They made him wish himself at war;        140
But soon his wrath being o’er, he took
Another mistress, or new book:
And then he gave prodigious fêtes,—
All Warsaw gathered round his gates
To gaze upon his splendid court,        145
And dames, and chiefs, of princely port:
He was the Polish Solomon,
So sung his poets, all but one,
Who, being unpensioned, made a satire,
And boasted that he could not flatter.        150
It was a court of jousts and mimes,
Where every courtier tried at rhymes;
Even I for once produced some verses,
And signed my odes, Despairing Thirsis.
There was a certain Palatine,        155
  A count of far and high descent,
Rich as a salt or silver mine;
And he was proud, ye may divine,
  As if from heaven he had been sent:
He had such wealth in blood and ore,        160
  As few could match beneath the throne;
And he would gaze upon his store,
And o’er his pedigree would pore,
Until by some confusion led,
Which almost looked like want of head,        165
  He thought their merits were his own.
His wife was not of his opinion,—
  His junior she by thirty years,—
Grew daily tired of his dominion;
  And, after wishes, hopes, and fears,        170
  To virtue a few farewell tears,
A restless dream or two, some glances
At Warsaw’s youth, some songs, and dances,
Awaited but the usual chances,
Those happy accidents which render        175
The coldest dames so very tender,
To deck her count with titles given,
’T is said, as passports into heaven;
But, strange to say, they rarely boast
Of these who have deserved them most.        180
 
V.
“I was a goodly stripling then;
  At seventy years I so may say,
That there were few, or boys or men,
  Who, in my dawning time of day,
Of vassal or of knight’s degree,        185
Could vie in vanities with me;
For I had strength, youth, gayety,
A port not like to this ye see,
But smooth, as all is rugged now;
  For time and care and war have ploughed        190
My very soul from out my brow;
  And thus I should be disavowed
By all my kind and kin, could they
Compare my day and yesterday;
This change was wrought, too, long ere age        195
Had ta’en my features for his page:
With years, we know, have not declined
My strength, my courage, or my mind,
Or at this hour I should not be
Telling old tales beneath a tree        200
With starless skies my canopy.
  But let me on: Theresa’s form,—
Methinks it glides before me now,
Between me and yon chestnut’s bough,
  The memory is so quick and warm;        205
And yet I find no words to tell
The shape of her I loved so well:
She had the Asiatic eye,
  Such as our Turkish neighborhood
  Hath mingled with our Polish blood,        210
Dark as above us is the sky;
But through it stole a tender light,
Like the first moonrise at midnight;
Large, dark, and swimming in the stream,
Which seemed to melt to its own beam;        215
All love, half languor, and half fire,
Like saints that at the stake expire,
And lift their raptured looks on high,
As though it were a joy to die.
A brow like a midsummer lake,        220
  Transparent with the sun therein,
When waves no murmur dare to make,
  And heaven beholds her face within.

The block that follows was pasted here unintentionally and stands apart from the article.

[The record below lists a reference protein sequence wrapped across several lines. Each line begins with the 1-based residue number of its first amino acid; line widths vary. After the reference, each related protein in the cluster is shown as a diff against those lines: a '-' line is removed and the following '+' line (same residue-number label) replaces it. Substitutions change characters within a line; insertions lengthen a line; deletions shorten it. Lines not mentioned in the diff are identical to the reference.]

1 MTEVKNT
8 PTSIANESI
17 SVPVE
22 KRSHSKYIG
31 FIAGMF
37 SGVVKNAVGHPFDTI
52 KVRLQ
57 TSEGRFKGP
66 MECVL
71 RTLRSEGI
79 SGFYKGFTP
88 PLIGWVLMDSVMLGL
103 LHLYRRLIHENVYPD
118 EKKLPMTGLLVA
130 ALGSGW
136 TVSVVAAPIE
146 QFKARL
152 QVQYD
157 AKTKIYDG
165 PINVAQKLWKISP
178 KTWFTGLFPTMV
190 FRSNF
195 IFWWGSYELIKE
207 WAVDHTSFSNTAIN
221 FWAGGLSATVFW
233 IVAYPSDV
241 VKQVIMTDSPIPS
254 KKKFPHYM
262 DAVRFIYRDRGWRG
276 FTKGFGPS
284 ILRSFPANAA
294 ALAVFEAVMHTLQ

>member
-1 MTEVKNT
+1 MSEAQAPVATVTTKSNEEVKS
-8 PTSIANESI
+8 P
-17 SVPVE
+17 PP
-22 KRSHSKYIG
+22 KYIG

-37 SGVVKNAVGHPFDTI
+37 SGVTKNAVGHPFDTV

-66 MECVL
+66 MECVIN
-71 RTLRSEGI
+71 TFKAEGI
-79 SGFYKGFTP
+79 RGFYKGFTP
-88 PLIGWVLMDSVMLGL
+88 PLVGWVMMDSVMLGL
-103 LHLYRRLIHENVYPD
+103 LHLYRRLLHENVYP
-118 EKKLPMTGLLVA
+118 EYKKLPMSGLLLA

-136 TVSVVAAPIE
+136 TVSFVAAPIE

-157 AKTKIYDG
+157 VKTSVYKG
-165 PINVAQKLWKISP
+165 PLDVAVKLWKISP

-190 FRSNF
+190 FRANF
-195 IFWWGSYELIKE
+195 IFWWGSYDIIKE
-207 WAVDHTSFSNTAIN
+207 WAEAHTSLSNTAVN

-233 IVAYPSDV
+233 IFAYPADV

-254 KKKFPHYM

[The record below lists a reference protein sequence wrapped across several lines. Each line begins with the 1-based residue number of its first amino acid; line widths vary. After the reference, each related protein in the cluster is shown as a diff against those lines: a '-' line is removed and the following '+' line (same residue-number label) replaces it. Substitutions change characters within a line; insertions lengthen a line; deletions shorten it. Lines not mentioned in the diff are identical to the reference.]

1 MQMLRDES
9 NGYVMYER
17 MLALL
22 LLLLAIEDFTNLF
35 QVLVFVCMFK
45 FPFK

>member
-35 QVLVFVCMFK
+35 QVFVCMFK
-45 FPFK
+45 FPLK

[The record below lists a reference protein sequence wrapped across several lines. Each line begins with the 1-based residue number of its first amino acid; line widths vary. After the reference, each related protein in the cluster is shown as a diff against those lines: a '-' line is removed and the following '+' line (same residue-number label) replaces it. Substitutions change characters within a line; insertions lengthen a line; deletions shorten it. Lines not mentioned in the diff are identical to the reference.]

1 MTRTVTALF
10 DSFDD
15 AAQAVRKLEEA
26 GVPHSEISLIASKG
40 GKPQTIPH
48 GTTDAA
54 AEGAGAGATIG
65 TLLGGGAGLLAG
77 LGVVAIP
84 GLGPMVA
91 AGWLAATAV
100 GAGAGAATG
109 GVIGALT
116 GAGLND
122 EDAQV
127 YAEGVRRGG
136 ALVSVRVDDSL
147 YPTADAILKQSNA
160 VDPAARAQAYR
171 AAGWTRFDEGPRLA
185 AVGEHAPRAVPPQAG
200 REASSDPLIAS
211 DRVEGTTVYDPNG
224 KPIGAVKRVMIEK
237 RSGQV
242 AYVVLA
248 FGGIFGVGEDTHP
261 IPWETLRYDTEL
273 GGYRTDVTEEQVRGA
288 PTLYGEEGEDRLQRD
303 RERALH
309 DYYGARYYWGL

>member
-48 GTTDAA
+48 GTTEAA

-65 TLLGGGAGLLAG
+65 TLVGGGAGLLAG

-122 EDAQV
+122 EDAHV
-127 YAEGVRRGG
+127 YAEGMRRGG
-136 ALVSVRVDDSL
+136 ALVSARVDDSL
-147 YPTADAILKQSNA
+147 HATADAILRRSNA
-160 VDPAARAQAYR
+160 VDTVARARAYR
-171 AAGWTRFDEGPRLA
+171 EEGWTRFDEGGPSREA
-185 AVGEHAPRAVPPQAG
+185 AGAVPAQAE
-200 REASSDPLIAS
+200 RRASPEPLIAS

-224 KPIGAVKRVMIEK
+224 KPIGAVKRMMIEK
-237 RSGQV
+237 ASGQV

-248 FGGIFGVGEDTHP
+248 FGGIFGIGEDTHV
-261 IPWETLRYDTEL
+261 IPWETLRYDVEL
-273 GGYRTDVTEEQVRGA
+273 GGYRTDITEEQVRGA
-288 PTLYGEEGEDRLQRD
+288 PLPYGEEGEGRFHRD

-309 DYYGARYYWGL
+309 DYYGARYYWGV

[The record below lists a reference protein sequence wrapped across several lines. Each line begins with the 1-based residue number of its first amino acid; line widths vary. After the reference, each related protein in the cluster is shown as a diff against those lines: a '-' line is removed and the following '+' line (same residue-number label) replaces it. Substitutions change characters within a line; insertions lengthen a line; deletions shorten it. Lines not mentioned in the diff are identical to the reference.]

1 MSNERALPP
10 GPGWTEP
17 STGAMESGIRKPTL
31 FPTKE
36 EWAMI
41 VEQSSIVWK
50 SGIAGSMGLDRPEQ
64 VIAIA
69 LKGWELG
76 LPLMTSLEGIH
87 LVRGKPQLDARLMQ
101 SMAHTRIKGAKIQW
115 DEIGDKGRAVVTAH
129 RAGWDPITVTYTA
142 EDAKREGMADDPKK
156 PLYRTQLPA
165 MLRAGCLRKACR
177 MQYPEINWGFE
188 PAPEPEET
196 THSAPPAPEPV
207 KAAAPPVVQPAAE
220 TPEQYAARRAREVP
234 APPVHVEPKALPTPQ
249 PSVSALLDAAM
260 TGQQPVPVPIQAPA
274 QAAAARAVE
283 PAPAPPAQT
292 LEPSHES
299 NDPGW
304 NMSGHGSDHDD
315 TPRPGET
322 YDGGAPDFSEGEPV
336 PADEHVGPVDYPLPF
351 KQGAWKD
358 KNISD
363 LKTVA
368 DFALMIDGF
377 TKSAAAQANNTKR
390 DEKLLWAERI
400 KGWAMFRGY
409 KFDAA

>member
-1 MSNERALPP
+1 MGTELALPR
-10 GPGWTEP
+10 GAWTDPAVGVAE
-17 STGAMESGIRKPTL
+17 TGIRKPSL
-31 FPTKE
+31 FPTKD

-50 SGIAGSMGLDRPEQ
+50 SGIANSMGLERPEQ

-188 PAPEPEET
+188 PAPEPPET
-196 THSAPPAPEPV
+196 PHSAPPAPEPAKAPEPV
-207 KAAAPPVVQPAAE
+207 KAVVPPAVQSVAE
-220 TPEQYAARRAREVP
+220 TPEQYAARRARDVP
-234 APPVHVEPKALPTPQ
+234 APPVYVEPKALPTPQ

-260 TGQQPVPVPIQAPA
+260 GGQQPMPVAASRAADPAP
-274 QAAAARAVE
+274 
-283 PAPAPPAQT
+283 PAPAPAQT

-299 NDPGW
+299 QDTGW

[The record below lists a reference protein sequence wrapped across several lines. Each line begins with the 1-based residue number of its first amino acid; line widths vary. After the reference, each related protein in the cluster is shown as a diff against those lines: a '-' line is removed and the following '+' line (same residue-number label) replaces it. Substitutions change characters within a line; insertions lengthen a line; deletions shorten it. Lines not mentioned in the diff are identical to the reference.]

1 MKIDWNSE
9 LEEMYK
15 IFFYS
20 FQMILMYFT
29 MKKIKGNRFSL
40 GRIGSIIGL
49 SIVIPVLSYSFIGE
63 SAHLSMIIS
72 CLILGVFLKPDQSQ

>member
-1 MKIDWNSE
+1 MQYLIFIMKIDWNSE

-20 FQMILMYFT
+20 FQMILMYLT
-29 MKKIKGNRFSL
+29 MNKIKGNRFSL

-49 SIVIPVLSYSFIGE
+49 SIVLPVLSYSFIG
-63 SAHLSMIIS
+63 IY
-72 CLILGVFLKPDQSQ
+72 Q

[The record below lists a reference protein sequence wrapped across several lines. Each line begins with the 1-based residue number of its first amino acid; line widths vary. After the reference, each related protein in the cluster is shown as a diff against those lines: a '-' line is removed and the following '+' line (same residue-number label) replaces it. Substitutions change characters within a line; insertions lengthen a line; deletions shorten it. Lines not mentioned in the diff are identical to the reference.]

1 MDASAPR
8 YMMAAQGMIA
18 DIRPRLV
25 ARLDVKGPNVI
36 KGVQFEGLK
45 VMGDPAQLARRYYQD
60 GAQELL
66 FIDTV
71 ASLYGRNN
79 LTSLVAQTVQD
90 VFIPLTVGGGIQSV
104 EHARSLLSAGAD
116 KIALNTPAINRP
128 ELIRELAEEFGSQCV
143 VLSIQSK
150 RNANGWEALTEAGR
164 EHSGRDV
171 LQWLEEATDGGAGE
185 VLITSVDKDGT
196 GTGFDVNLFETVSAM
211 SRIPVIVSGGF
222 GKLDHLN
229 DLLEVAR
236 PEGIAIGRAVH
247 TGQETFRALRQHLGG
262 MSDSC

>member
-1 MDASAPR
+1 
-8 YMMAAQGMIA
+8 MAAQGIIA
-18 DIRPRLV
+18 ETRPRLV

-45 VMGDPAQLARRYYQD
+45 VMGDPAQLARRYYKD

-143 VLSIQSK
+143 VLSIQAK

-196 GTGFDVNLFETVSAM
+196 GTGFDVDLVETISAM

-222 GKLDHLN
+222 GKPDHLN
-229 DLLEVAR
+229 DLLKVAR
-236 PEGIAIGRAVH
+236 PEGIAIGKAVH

A cheek and lip,—but why proceed?
  I loved her then,—I love her still;        225
And such as I am, love indeed
  In fierce extremes,—in good and ill.
But still we love even in our rage,
And haunted to our very age
With the vain shadow of the past,        230
As is Mazeppa to the last.
 
VI.
“We met,—we gazed,—I saw, and sighed,
She did not speak, and yet replied;
There are ten thousand tones and signs
We hear and see, but none defines,—        235
Involuntary sparks of thought,
Which strike from out the heart o’erwrought,
And form a strange intelligence,
Alike mysterious and intense,
Which link the burning chain that binds,        240
Without their will, young hearts and minds;
Conveying, as the electric wire,
We know not how, the absorbing fire.
I saw, and sighed,—in silence wept,
And still reluctant distance kept,        245
Until I was made known to her,
And we might then and there confer
Without suspicion,—then, even then,
  I longed, and was resolved to speak;
But on my lips they died again,        250
  The accents tremulous and weak,
Until one hour. There is a game,
  A frivolous and foolish play,
  Wherewith we while away the day;
It is—I have forgot the name,—        255
And we to this, it seems, were set,
By some strange chance, which I forget:
I recked not if I won or lost,
  It was enough for me to be
  So near to hear, and O, to see        260
The being whom I loved the most.
I watched her as a sentinel,
(May ours this dark night watch as well!)
  Until I saw, and thus it was,
That she was pensive, nor perceived        265
Her occupation, nor was grieved
Nor glad to lose or gain; but still
Played on for hours, as if her will
Yet bound her to the place, though not
That hers might be the winning lot.        270
  Then through my brain the thought did pass
Even as a flash of lightning there,
That there was something in her air
Which would not doom me to despair;
And on the thought my words broke forth,        275
  All incoherent as they were,—
Their eloquence was little worth,
But yet she listened,—’t is enough,—
  Who listens once will listen twice;
  Her heart, be sure, is not of ice,        280
And one refusal no rebuff.
 
VII.
“I loved, and was beloved again,—
  They tell me, Sire, you never knew
  Those gentle frailties; if ’t is true,
I shorten all my joy or pain,        285
To you ’t would seem absurd as vain;
But all men are not born to reign,